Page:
That, I believed. The woman has to be in charge, and stirs shit when she isn't. She has this uncanny ability to turn my own mother into a ten year old within about fifteen minutes, which does nothing for the already screwed up dynamics of our family. So, having Ole Ola Mae a seven hour drive away was a wise choice on my dad's part.
Then, my dad got serious. We moved to Texas, he said, because "people in New Orleans were so goddamn backwards."
Again, I asked "Texas was better?" Actually, I think my dad was right on this one to some tiny degree, regardless of the redneck-rule, which doesn't say much for Louisiana. I later discovered, to my undying horror, that we had lived in David Duke's district in New Orleans, while it was his district. Of course, my parents now live in Tom DeLay's district. (Oops! make that former district!) Mercifully, my parents may have voted for Nixon, but they thought Duke and DeLay were evil incarnate.
So, we moved to Texas, in the middle of a school year, and there I stayed for the next 25 years. Naturally, as an adult, I moved out of their house and into four different apartments; but moving from one apartment to another, in the same city, is not really a huge change. I knew that even then.
Mostly, I spent 25 years plotting my liberation from Texas. Indeed, my machinations consumed so much of my time that I didn't actually get around to escaping until 2001. Now, although I haven't lived in Texas since then, I still claim it as a nebulous sort of "home," as in "where I came from" rather than "where I currently live and plan to stay for a while."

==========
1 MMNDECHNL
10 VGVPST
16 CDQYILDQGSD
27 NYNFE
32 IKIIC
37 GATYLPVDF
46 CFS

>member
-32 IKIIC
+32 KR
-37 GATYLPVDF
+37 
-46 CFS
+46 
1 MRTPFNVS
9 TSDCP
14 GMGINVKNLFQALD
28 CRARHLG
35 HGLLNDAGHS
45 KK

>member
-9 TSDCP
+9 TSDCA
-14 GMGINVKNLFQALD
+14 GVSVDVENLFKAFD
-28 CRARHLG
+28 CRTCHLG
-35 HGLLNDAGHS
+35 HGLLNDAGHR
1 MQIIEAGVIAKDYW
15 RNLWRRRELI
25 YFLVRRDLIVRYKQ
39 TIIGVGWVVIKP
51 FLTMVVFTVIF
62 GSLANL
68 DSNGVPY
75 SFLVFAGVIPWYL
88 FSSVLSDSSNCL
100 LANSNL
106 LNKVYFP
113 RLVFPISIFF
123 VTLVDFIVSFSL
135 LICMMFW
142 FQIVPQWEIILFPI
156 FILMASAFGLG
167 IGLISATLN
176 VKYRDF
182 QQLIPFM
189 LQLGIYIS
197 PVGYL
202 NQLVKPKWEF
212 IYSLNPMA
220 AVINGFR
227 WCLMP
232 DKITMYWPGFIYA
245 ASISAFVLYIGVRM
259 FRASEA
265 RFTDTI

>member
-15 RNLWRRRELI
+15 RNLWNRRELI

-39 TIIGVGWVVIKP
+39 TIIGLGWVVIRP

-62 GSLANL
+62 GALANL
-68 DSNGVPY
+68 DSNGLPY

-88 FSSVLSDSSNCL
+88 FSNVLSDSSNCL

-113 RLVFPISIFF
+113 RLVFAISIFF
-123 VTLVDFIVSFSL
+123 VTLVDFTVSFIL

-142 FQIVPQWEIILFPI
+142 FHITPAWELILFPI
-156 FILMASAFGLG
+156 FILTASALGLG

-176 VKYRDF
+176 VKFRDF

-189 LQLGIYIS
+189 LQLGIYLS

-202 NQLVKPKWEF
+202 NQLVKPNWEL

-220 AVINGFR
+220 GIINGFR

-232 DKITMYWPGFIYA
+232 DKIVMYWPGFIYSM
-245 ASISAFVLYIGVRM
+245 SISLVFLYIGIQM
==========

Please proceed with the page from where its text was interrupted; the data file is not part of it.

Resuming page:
I haven't had a home "where I currently live and plan to stay for a while" since 2001. You might even argue that I didn't before then, what with all of my plotting to leave. Nevertheless, since leaving Texas, nowhere has felt as like "home" as Texas did when I lived there. By "home" I mean where you are part of the place, whether you love it or hate it, where you give a real good goddamn about what happens there, and where you have groups of people who give a real good goddamn about what happens to you.
Since 2001, I have stayed in a lot of places. I have lived in two mid-western states and two New England states, and have had had seven different addresses. I don't count extended stays in motels, of which there have been many (an average of two weeks between each different address). Indeed, the places that have felt most like a home have been hotel rooms, because they are so familiar in their sameness, and My Human's house, because it was the most consistent place that I stayed, although only for weekends over a two year period and because it was and extension and expression of him. His home, like the hotels, were never bone-deep mine, nor could it ever be. Both were just familiar for me.
Now, I'm into this moving fray again. I'm packing everything up, and hiring movers, trying to find a new place, and just going through the whole emotional and psychological ordeal of placing all of my worldly belongings into the hands of strangers. I have no future address, and my current one is now temporary, not really mine any longer. I begin to wonder if I shouldn't just buy a Winnebago and live out of that.
Still, what I really want, and for which I am so deathly afraid to hope, is to have a home, wherever that home might be.
I just have to stay in one place long enough.